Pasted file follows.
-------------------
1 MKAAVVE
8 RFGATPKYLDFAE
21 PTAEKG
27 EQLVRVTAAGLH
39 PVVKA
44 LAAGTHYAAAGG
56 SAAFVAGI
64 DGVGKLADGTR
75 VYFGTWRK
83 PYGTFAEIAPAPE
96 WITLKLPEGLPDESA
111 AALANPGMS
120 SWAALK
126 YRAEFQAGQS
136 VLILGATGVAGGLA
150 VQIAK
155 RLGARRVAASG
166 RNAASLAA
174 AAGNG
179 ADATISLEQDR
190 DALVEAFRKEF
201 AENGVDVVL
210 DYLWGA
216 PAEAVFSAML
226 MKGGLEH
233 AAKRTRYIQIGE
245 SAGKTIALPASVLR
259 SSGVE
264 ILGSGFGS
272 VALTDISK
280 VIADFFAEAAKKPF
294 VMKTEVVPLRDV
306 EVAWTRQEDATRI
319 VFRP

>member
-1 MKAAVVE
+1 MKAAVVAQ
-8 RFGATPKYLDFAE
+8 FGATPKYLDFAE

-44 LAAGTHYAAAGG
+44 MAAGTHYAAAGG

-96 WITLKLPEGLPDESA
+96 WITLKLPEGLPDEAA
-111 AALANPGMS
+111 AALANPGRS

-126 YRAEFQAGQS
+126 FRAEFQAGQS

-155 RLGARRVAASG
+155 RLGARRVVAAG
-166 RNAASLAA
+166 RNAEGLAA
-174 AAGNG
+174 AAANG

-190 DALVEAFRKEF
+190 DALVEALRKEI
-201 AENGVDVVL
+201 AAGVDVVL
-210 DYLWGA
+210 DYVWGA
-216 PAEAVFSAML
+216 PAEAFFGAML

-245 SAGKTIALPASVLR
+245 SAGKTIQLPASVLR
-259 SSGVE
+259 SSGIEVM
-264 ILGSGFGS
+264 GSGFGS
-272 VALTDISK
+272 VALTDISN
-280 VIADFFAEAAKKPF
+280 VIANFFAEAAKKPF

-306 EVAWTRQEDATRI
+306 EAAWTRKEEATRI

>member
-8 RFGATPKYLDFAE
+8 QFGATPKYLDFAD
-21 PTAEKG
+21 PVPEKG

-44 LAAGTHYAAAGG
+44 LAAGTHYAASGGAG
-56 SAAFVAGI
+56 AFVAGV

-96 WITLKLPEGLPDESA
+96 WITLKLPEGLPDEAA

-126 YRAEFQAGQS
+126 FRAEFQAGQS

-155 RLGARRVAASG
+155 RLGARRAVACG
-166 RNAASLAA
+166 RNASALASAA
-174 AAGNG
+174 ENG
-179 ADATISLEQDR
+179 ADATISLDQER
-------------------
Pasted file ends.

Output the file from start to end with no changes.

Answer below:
1 MKAAVVE
8 RFGATPKYLDFAE
21 PTAEKG
27 EQLVRVTAAGLH
39 PVVKA
44 LAAGTHYAAAGG
56 SAAFVAGI
64 DGVGKLADGTR
75 VYFGTWRK
83 PYGTFAEIAPAPE
96 WITLKLPEGLPDESA
111 AALANPGMS
120 SWAALK
126 YRAEFQAGQS
136 VLILGATGVAGGLA
150 VQIAK
155 RLGARRVAASG
166 RNAASLAA
174 AAGNG
179 ADATISLEQDR
190 DALVEAFRKEF
201 AENGVDVVL
210 DYLWGA
216 PAEAVFSAML
226 MKGGLEH
233 AAKRTRYIQIGE
245 SAGKTIALPASVLR
259 SSGVE
264 ILGSGFGS
272 VALTDISK
280 VIADFFAEAAKKPF
294 VMKTEVVPLRDV
306 EVAWTRQEDATRI
319 VFRP

>member
-1 MKAAVVE
+1 MKAAVVAQ
-8 RFGATPKYLDFAE
+8 FGATPKYLDFAE

-44 LAAGTHYAAAGG
+44 MAAGTHYAAAGG

-96 WITLKLPEGLPDESA
+96 WITLKLPEGLPDEAA
-111 AALANPGMS
+111 AALANPGRS

-126 YRAEFQAGQS
+126 FRAEFQAGQS

-155 RLGARRVAASG
+155 RLGARRVVAAG
-166 RNAASLAA
+166 RNAEGLAA
-174 AAGNG
+174 AAANG

-190 DALVEAFRKEF
+190 DALVEALRKEI
-201 AENGVDVVL
+201 AAGVDVVL
-210 DYLWGA
+210 DYVWGA
-216 PAEAVFSAML
+216 PAEAFFGAML

-245 SAGKTIALPASVLR
+245 SAGKTIQLPASVLR
-259 SSGVE
+259 SSGIEVM
-264 ILGSGFGS
+264 GSGFGS
-272 VALTDISK
+272 VALTDISN
-280 VIADFFAEAAKKPF
+280 VIANFFAEAAKKPF

-306 EVAWTRQEDATRI
+306 EAAWTRKEEATRI

>member
-8 RFGATPKYLDFAE
+8 QFGATPKYLDFAD
-21 PTAEKG
+21 PVPEKG

-44 LAAGTHYAAAGG
+44 LAAGTHYAASGGAG
-56 SAAFVAGI
+56 AFVAGV

-96 WITLKLPEGLPDESA
+96 WITLKLPEGLPDEAA

-126 YRAEFQAGQS
+126 FRAEFQAGQS

-155 RLGARRVAASG
+155 RLGARRAVACG
-166 RNAASLAA
+166 RNASALASAA
-174 AAGNG
+174 ENG
-179 ADATISLEQDR
+179 ADATISLDQER